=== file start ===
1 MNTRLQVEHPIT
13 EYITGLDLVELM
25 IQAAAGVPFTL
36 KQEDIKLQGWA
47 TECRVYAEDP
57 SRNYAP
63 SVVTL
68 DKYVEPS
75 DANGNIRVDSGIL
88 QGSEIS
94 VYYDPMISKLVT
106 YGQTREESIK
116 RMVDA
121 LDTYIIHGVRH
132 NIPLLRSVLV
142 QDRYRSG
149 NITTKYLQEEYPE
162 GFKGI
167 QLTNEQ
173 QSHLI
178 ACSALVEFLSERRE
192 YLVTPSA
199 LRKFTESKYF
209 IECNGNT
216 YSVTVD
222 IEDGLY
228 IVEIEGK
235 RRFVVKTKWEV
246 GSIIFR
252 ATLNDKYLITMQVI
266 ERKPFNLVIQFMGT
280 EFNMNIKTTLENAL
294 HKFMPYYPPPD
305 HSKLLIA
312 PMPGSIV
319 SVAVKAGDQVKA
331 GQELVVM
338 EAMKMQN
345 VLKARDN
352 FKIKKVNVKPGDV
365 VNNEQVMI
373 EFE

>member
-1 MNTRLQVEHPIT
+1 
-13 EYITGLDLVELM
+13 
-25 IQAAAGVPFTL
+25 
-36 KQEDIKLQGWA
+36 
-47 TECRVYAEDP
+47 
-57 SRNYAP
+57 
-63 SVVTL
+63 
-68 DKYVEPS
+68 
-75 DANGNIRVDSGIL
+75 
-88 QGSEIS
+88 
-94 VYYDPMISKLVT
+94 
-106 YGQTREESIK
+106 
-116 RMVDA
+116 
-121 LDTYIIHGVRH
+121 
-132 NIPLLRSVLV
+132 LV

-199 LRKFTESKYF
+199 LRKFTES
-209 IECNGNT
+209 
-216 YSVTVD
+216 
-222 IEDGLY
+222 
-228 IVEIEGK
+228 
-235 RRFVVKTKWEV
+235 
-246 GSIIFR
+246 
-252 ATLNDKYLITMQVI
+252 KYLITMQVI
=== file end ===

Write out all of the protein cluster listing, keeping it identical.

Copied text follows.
1 MNTRLQVEHPIT
13 EYITGLDLVELM
25 IQAAAGVPFTL
36 KQEDIKLQGWA
47 TECRVYAEDP
57 SRNYAP
63 SVVTL
68 DKYVEPS
75 DANGNIRVDSGIL
88 QGSEIS
94 VYYDPMISKLVT
106 YGQTREESIK
116 RMVDA
121 LDTYIIHGVRH
132 NIPLLRSVLV
142 QDRYRSG
149 NITTKYLQEEYPE
162 GFKGI
167 QLTNEQ
173 QSHLI
178 ACSALVEFLSERRE
192 YLVTPSA
199 LRKFTESKYF
209 IECNGNT
216 YSVTVD
222 IEDGLY
228 IVEIEGK
235 RRFVVKTKWEV
246 GSIIFR
252 ATLNDKYLITMQVI
266 ERKPFNLVIQFMGT
280 EFNMNIKTTLENAL
294 HKFMPYYPPPD
305 HSKLLIA
312 PMPGSIV
319 SVAVKAGDQVKA
331 GQELVVM
338 EAMKMQN
345 VLKARDN
352 FKIKKVNVKPGDV
365 VNNEQVMI
373 EFE

>member
-1 MNTRLQVEHPIT
+1 
-13 EYITGLDLVELM
+13 
-25 IQAAAGVPFTL
+25 
-36 KQEDIKLQGWA
+36 
-47 TECRVYAEDP
+47 
-57 SRNYAP
+57 
-63 SVVTL
+63 
-68 DKYVEPS
+68 
-75 DANGNIRVDSGIL
+75 
-88 QGSEIS
+88 
-94 VYYDPMISKLVT
+94 
-106 YGQTREESIK
+106 
-116 RMVDA
+116 
-121 LDTYIIHGVRH
+121 
-132 NIPLLRSVLV
+132 LV

-199 LRKFTESKYF
+199 LRKFTES
-209 IECNGNT
+209 
-216 YSVTVD
+216 
-222 IEDGLY
+222 
-228 IVEIEGK
+228 
-235 RRFVVKTKWEV
+235 
-246 GSIIFR
+246 
-252 ATLNDKYLITMQVI
+252 KYLITMQVI